MTG and AOC, united? Inside the House's highly unusual TikTok vote


The House broke from its normal state of bitter division in striking fashion on Wednesday, assembling a bipartisan coalition to pass legislation that could ban the popular app TikTok by an overwhelming vote of 352-65.

But the no camp proved almost as bipartisan as the yes votes on the TikTok bill. Progressives and a handful of conservatives united in opposition, joining former President Donald Trump — even though his late-in-the-game criticism of the bill did not come with open lobbying against the measure, according to multiple lawmakers.

Opponents of the bill ranged from frequent adversaries Rep. Marjorie Taylor Greene (R-Ga.) and Rep. Alexandria Ocasio-Cortez (D-N.Y.) to House Intelligence Committee Vice Chair Rep. Jim Himes (D-Conn.) and the ideologically chameleonic Rep. Nancy Mace (R-S.C.).

“It’s not constitutionally sound,” Mace said of the TikTok measure. “It’s the Libertarian in me. It’s not the role of government to ban apps from the App Store.”

Other no votes on the TikTok bill — whose future in the Senate remains uncertain — included several lawmakers seeking higher office, including Reps. Ruben Gallego (D-Ariz.), Alex Mooney (R-W.Va.) and Dan Bishop (R-N.C.).

Rep. Dean Phillips (D-Minn.), who abandoned his long-shot presidential bid last week, voted no alongside House Minority Whip Katherine Clark (D-Mass.), while Freedom Caucus Chair Rep. Bob Good (R-Va.) backed it. Rep. Jasmine Crockett (D-Texas) was the lone lawmaker to vote present.

Fifteen Republicans and 50 Democrats opposed the legislation, though it easily cleared the two-thirds threshold needed for passage.

Notably, Republicans indicated Trump’s opposition to the measure did not affect their position on the legislation.

“I always like to know what President Trump was thinking but I definitely believe this is a good bill,” Rep. Eli Crane (R-Ariz.) told POLITICO, referencing the former president’s opposition to the measure that passed out of the Energy and Commerce Committee unanimously.

“Obviously, we’d want to take into account his thoughts,” Rep. Derrick Van Orden (R-Wis.) said of Trump in a brief interview. “But again, he didn’t call me personally, and I’m voting to get rid of this because the Chinese Communist Party has no business with Americans’ personal information.”

Rep. Dan Crenshaw (R-Texas), who supported the legislation, put Trump’s stance simply in an interview.

“He’s getting bad advice from somebody. I don’t know why,” Crenshaw said of the former president. “It’s okay. We don’t have to agree on everything.”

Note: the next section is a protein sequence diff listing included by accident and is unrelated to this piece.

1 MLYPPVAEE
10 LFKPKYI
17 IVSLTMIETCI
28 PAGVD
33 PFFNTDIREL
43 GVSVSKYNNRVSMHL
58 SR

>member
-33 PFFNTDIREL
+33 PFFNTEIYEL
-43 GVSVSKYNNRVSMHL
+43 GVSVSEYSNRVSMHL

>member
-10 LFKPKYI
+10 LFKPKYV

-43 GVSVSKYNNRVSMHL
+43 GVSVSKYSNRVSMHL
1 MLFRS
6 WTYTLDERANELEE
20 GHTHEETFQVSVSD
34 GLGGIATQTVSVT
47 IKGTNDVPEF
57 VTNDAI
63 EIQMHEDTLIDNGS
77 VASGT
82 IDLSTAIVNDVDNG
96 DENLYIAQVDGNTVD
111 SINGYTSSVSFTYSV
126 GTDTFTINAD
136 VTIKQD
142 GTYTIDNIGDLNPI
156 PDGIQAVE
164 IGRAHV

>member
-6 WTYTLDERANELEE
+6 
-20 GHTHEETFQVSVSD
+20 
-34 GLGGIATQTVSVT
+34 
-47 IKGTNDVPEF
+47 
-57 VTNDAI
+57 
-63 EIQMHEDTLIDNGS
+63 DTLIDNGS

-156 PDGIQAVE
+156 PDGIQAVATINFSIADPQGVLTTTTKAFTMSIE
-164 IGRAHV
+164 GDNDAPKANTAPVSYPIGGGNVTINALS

Other advocates from across the political spectrum argued the legislation wouldn’t necessarily ban the popular app, but merely force its Beijing-based parent company to divest or face a nationwide ban. President Joe Biden’s White House has said he would sign the legislation into law if it reaches his desk.

“This is not an attempt to ban TikTok,” former Speaker Nancy Pelosi said on the floor. “It’s an attempt to make TikTok better. Tic-Tac-Toe. A winner. A winner.”

Speaker Mike Johnson also hailed the legislation’s passage following the resounding vote.

“Today’s bipartisan vote demonstrates Congress’ opposition to Communist China’s attempts to spy on and manipulate Americans, and signals our resolve to deter our enemies,” he said in a statement. “I urge the Senate to pass this bill and send it to the President so he can sign it into law.”

Progressives, who opposed the legislation, don’t see it that way.

“This bill was incredibly rushed, from committee to vote in 4 days, with little explanation,” Ocasio-Cortez (D-N.Y.) wrote in a post on X, formerly known as Twitter. “There are serious antitrust and privacy questions here, and any national security concerns should be laid out to the public prior to a vote.”

Trump announced his opposition to the bill in a Monday interview, contending that it would only expand the power of Facebook.

“Frankly, there are a lot of people on TikTok that love it. There are a lot of young kids on TikTok who will go crazy without it,” he said.

Shortly after the lopsided House passage, the bipartisan leaders of the Senate Intelligence Committee voiced support for the legislation.

“We were encouraged by today’s strong bipartisan vote in the House of Representatives, and look forward to working together to get this bill passed through the Senate and signed into law,” Sens. Mark Warner (D-Va.) and Marco Rubio (R-Fla.) said in a statement.

Daniella Diaz contributed.





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